October 30, 2023
For producers across the country, finding an envelope with a USDA letterhead tucked into their mailbox is common — as well as setting it aside on the kitchen counter to be forgotten. Producers also tend to ignore USDA’s online surveys, or calls from an unfamiliar agency phone number.
“If we do not get counted accurately, the decision-makers, the policymakers and Congress isn’t going to have the right information to put together the programs that best serve our farm industry,” says Zach Ducheneaux, a USDA Farm Service Agency administrator and a fourth-generation South Dakota rancher.
The USDA National Agricultural Statistics Service’s Crop Production report for October, published Oct. 12, includes forecasted yields, harvested acres, total production and comparative data from the previous year.
Darin Jantzi, NASS statistician for North Dakota, says the information the agency receives from surveys is integral to the success of farmers in the region, especially when it comes to farm programs and crop insurance.
“There have been times where we’re not able to publish data from certain counties because we didn’t get enough reports back from producers,” he says.
Insufficient survey responses from a county result in that county not receiving payouts from a farm program. “We have to receive a certain number of surveys back in order to be statistically defensible to meet our criteria to publish,” Jantzi says. “If we can’t publish the data, the producers are affected in the amount of payment they receive — if they get a payment at all.”
This was the case for corn growers in several North Dakota counties in the last few years. “The biggest issue is that those producers didn’t get paid anything at all because we weren’t able to publish the data,” he says. “It’s important for producers to know that when they participate in a farm program, they should also be participating in NASS surveys.”
Even though enough responses are needed for a survey to be statistically accurate, not every producer in a county receives a questionnaire because most surveys NASS conducts are sample-based.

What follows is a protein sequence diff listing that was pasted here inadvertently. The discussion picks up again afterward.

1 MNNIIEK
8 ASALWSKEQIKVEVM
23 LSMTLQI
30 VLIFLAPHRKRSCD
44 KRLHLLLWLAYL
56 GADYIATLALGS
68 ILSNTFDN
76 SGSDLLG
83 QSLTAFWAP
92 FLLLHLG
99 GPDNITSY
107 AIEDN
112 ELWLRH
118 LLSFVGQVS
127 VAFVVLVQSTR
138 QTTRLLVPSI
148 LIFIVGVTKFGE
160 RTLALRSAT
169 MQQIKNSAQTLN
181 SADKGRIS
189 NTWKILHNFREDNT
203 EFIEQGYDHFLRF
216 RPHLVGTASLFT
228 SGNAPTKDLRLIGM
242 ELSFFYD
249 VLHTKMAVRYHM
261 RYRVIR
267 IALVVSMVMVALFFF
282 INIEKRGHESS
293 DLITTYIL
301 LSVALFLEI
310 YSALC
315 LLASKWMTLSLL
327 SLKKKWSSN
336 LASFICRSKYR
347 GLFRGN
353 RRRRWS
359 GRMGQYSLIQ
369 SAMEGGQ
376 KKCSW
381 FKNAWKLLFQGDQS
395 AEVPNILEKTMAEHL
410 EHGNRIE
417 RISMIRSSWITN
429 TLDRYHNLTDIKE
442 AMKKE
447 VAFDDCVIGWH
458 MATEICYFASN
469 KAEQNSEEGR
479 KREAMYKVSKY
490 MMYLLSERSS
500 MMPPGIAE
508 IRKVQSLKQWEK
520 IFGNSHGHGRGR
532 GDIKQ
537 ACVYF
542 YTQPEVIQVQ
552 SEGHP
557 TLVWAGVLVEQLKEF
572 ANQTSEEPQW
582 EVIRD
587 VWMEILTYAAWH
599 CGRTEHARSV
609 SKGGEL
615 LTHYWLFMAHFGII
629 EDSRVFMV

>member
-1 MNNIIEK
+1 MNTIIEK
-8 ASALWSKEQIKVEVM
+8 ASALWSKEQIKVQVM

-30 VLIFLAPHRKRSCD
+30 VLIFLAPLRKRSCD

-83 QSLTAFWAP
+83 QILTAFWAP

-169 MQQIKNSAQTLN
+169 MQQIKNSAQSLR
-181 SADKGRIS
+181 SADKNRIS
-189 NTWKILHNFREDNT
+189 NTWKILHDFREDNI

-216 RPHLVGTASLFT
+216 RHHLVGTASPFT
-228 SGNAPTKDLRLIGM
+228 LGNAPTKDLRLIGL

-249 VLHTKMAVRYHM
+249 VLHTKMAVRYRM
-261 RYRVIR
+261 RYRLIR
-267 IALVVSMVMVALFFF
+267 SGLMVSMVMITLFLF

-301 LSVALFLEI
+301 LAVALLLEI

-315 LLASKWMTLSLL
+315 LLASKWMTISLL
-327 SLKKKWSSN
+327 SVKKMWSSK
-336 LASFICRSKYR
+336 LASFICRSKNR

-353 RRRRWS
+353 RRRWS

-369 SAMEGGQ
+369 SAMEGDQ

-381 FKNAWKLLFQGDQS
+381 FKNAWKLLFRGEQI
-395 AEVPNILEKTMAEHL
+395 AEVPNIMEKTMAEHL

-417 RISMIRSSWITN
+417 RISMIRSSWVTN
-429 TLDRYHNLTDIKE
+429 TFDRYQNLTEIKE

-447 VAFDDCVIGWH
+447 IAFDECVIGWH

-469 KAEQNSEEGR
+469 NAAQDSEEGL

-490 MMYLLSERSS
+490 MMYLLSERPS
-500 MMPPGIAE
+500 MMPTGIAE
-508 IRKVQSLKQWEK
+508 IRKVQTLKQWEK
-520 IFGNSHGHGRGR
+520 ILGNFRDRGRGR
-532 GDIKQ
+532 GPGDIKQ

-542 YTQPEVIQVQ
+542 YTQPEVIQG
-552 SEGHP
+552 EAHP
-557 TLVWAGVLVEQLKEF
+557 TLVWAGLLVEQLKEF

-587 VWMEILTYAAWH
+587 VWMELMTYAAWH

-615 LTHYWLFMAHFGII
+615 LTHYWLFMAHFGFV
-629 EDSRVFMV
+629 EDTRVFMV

How correct is data?
For monthly surveys, such as October’s, Jantzi says NASS receives about an 80% response rate. For quarterly or annual surveys, the response rate can drop below 50%. “We typically get around 75% to 80% response for the monthly surveys since they’re shorter. But those quarterly surveys, they’re down in the 40% to 50% range.”
With lower response rates, how can they ensure the data is correct?
“When we do experience lower responses, the methodology that’s in statistics can account for this happening, and it does a great job of it,” he explains. “We can get this accounted for through the science, but the best way to get the information is from the producer themself.”
Response rates vary by state. “North Dakota, Kansas, South Dakota, Nebraska and Minnesota can all be on the lower end of responding,” Jantzi says. “On the other side, West Virginia and Utah are two states where response rates as high as 95% are common. It’s a dynamic spectrum.”
Even though lower response rates directly impact USDA work, Jantzi says he understands the hesitancy of reporting. “Data like this is really sensitive information. To some producers, it’s like talking about what they have in their bank account,” he says. “Even commodity groups have a hard time getting that information, but the data is valuable for the industry.”
Jantzi says not to worry about data confidentiality. “It’s important to emphasize that all data NASS collects are kept confidential and are only used internally to NASS,” he explains. “No outside entity can access or acquire unpublished data or individual producer responses.”
Jantzi appreciates those producers who regularly respond to surveys. “We visit with a lot of producers who don’t answer surveys. But the truth is, there are those producers who do a great job understanding the importance of the surveys and data, and report every time when they’re selected for a survey,” he says. “We always want to give a thank you to those producers because they do their part and do a great job.”
Producers can look forward to updates from the five-year Census of Agriculture in February.
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